Receiver: 2002 - Rod Gardner, Derrius Thompson, Darnerian McCants, and Chris Doering; 2003 - Laveranues Coles, Rod Gardner, Darnerian McCants.
Seeing this list, wouldn't the bigger surprise be that the offense did in fact finish higher than bottom third of the league? Indeed, NFL films, in its typical chicken-salad-out-of-chicken-scraps season review tried to turn Gardner and Thompson into some kind of modern day Lynn Swann and John Stallworth, as the video below shows:
But a more realistic appraisal -- and a bit of history (Thompson was out of the league by 2004, and the other leading receiver besides Coles, Darnerian McCants, was out of it by 2005 -- reveals something altogether different. See the below "highlight" video of some of Gardner's best dropped passes:
Of course both Stephen Davis and Coles were legitimate players and did not help much (and Davis apparently felt unwanted or incorrectly used), but without a quarterback the rest is moot, and you're not going to win many games with a combinations of Matthews, Wuerffel, Ramsey, and Hasselbeck at the helm. Indeed, no one else has won with them. The problem was that Spurrier tried to.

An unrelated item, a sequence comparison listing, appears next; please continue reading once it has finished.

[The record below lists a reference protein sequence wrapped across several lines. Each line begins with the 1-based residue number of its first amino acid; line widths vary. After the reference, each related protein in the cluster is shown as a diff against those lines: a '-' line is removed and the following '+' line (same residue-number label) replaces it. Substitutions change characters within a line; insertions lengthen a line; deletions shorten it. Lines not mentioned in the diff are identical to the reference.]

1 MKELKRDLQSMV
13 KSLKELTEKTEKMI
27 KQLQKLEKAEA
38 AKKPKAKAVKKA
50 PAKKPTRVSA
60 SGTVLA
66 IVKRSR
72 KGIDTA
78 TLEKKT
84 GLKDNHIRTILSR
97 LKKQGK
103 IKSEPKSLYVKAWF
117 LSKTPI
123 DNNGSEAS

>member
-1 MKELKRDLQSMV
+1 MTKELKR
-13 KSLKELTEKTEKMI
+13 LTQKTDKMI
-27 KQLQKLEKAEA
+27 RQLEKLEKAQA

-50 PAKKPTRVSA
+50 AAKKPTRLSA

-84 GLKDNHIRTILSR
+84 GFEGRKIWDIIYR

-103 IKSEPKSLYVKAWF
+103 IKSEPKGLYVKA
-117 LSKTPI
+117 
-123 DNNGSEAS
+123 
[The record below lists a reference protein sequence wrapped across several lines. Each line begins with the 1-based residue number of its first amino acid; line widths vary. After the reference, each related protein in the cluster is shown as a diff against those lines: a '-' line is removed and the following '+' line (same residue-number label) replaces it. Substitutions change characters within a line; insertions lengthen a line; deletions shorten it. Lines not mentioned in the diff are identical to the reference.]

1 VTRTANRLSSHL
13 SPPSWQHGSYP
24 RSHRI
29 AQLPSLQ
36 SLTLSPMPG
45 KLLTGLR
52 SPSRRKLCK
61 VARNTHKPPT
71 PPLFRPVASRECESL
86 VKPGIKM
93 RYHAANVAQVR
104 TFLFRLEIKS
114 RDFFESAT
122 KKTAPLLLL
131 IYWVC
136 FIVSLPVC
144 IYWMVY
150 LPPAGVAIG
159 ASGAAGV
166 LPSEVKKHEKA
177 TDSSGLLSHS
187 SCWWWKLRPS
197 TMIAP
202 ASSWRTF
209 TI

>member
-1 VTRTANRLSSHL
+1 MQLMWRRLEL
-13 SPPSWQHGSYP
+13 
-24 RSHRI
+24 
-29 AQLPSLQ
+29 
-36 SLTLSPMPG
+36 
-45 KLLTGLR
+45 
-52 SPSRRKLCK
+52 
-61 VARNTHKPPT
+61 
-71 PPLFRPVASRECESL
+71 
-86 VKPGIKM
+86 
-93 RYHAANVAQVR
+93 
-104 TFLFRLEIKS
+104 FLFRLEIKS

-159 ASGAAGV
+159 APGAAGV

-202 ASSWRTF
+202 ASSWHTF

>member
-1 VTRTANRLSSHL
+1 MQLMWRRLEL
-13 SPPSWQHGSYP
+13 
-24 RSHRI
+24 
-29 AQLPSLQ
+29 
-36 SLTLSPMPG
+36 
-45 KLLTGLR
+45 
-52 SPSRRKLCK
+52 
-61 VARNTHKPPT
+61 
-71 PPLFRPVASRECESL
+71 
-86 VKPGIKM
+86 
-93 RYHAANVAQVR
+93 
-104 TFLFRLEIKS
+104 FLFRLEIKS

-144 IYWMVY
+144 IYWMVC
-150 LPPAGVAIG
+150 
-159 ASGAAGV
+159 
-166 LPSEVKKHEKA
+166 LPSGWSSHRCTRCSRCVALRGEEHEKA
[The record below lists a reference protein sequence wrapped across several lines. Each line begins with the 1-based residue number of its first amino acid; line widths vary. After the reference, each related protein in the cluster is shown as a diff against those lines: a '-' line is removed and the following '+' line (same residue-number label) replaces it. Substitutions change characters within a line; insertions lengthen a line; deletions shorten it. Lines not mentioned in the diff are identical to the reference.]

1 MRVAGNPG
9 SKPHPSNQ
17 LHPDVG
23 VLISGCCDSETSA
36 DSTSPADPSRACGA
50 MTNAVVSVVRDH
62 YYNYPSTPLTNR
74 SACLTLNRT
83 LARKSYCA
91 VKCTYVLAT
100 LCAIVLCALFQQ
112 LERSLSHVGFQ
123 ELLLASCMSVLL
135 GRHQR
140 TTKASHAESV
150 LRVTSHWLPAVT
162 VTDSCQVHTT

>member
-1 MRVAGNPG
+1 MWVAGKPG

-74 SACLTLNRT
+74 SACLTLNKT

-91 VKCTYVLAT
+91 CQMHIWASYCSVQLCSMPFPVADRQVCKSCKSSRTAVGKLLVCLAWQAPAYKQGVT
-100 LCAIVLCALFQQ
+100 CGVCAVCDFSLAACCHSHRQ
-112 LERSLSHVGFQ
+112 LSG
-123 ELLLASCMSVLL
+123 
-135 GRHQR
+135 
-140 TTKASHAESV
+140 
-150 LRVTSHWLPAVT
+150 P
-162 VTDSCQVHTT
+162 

The second point is that, even if you call Spurrier's time in the NFL a total bust, offense and all, it's just not a great example to use in the general argument about "college offenses" not working in the pros. When people have that discussion they are usually talking about why an option-based or a spread offense won't or can't work there. But what is Spurrier's offense if not pro-style? He relies exclusively on a dropback passer, he frequently uses a fullback, and the routes he uses came from the NFL. Insofar as his offense had some kind of unique element (at least for its time), it was that he let his receivers read coverages on the fly and adjust their routes accordingly -- a technique more complicated and thus more appropriate to the advanced NFL. See the below diagram of Spurrier's variation on "smash," whereby the receiver can run a curl underneath the cornerback against cover three, or will break for the corner if the cornerback stays close to the line.